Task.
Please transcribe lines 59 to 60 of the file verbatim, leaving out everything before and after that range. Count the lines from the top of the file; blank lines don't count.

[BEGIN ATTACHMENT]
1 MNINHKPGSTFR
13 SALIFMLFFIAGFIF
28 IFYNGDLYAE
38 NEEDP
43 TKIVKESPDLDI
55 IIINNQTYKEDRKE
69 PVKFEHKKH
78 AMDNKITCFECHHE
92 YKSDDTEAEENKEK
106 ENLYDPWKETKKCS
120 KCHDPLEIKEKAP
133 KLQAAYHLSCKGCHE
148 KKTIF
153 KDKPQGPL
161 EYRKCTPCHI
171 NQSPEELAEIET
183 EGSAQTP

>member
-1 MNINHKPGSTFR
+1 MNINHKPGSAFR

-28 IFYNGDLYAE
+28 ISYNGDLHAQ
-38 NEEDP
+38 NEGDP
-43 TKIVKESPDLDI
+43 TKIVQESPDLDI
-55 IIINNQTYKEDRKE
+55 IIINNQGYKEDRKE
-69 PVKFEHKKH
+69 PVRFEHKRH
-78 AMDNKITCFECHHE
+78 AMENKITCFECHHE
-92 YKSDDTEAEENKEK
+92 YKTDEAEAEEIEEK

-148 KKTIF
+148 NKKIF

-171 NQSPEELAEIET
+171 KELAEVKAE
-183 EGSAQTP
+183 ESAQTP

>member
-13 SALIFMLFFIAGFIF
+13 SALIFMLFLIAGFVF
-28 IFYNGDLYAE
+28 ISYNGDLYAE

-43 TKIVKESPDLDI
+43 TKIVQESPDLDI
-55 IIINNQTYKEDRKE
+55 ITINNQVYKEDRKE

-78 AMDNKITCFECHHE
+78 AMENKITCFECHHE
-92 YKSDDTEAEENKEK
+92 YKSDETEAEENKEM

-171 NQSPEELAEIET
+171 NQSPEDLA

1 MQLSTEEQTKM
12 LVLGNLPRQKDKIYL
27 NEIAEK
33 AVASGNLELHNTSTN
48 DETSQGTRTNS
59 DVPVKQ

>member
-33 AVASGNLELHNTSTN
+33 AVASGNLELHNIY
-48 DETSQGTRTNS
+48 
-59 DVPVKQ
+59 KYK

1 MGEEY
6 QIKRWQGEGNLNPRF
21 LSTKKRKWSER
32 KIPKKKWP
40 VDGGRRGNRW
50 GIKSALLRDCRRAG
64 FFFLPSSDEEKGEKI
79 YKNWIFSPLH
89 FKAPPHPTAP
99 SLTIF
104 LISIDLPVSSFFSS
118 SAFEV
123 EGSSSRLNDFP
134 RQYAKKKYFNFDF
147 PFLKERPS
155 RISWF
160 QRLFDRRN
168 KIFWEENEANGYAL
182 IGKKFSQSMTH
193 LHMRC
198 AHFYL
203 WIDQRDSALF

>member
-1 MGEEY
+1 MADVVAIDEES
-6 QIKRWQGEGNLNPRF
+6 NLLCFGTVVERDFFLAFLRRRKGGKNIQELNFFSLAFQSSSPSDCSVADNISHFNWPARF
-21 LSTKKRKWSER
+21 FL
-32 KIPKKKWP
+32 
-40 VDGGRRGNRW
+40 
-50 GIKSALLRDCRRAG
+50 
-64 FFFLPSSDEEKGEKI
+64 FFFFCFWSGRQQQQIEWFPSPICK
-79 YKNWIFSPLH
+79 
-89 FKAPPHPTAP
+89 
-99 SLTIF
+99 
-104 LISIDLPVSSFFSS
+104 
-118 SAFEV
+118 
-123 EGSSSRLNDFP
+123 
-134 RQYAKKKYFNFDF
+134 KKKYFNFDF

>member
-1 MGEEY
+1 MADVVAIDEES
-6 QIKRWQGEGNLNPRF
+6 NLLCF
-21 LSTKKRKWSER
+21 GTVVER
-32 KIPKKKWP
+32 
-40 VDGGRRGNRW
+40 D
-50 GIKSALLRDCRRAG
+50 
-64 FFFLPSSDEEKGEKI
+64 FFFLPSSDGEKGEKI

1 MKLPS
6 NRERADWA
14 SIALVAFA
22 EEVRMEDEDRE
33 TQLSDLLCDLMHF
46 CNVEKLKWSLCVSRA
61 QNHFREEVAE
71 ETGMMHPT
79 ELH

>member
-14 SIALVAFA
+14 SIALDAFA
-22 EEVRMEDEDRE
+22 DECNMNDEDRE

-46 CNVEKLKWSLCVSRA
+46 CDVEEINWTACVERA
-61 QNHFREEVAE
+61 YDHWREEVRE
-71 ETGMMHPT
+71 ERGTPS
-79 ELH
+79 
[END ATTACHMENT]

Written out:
33 AVASGNLELHNTSTN
48 DETSQGTRTNS